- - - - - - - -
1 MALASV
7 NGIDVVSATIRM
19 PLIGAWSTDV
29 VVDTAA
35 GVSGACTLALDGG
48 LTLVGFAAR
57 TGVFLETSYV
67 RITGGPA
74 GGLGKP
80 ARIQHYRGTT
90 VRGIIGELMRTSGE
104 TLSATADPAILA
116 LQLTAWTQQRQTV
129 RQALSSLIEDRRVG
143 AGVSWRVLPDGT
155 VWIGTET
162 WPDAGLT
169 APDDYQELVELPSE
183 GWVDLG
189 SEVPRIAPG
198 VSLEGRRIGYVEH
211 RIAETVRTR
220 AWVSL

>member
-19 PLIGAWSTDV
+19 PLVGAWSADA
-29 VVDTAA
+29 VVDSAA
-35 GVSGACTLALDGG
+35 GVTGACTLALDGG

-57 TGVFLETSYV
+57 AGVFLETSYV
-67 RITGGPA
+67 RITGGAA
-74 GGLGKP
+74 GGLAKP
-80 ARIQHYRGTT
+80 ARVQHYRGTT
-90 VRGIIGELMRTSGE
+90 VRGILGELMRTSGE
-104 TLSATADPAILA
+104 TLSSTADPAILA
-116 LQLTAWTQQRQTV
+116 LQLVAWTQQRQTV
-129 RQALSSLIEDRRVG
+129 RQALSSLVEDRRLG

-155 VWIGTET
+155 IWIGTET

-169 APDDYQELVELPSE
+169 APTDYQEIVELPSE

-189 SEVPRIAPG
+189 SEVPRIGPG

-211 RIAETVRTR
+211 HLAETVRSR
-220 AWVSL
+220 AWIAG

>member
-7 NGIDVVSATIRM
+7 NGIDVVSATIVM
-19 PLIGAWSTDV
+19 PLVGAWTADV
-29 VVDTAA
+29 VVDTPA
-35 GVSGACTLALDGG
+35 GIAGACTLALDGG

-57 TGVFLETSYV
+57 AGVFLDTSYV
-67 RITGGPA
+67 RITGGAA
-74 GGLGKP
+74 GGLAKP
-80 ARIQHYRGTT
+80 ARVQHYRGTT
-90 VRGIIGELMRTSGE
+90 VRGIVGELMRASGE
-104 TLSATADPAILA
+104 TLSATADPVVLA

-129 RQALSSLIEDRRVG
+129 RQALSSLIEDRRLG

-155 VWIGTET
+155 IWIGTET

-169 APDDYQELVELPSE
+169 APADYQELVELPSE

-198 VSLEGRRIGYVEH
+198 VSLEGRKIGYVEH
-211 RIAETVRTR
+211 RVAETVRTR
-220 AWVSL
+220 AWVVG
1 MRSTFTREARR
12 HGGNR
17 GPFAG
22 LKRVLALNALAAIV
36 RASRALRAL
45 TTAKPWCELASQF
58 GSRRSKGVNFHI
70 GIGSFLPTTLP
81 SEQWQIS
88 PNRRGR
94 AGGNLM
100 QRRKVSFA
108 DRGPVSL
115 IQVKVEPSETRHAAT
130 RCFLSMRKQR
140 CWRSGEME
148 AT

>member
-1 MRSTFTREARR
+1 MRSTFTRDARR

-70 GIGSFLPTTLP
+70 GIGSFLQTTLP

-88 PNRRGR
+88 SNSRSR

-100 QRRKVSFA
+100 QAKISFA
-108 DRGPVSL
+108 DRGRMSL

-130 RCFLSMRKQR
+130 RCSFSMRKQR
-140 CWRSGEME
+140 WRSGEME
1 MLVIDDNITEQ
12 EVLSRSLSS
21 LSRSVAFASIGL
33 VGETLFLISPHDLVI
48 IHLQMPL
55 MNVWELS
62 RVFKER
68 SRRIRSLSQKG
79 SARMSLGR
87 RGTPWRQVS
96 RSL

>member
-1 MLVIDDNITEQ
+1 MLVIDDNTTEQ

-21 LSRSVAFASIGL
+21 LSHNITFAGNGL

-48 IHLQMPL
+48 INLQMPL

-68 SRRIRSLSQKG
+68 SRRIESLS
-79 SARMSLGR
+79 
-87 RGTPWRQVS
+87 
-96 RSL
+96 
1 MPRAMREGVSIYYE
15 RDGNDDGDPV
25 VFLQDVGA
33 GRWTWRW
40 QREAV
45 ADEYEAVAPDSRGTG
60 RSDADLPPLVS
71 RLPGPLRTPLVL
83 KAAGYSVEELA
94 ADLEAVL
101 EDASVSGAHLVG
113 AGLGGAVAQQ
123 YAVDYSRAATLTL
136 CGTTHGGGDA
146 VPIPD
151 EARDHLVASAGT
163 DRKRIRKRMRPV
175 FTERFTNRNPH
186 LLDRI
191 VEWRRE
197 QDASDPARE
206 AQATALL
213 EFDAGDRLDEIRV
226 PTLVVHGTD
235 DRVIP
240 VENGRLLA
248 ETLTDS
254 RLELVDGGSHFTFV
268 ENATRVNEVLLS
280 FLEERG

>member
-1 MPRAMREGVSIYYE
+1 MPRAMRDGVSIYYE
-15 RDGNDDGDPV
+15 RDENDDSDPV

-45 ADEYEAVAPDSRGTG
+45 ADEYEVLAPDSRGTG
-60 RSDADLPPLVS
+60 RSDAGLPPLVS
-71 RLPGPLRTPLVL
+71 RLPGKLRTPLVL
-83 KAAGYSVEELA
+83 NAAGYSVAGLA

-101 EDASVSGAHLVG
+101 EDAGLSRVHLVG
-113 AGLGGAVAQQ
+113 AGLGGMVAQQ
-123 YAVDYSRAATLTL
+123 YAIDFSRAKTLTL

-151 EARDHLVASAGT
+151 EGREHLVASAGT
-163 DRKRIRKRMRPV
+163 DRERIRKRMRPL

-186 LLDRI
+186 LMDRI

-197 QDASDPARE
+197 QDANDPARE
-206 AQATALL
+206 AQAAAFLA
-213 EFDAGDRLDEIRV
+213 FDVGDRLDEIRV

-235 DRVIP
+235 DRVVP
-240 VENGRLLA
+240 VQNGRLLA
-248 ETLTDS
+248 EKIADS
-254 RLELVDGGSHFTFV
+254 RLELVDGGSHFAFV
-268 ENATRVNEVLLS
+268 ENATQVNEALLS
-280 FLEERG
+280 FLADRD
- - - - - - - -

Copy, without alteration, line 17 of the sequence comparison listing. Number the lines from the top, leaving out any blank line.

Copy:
162 WPDAGLT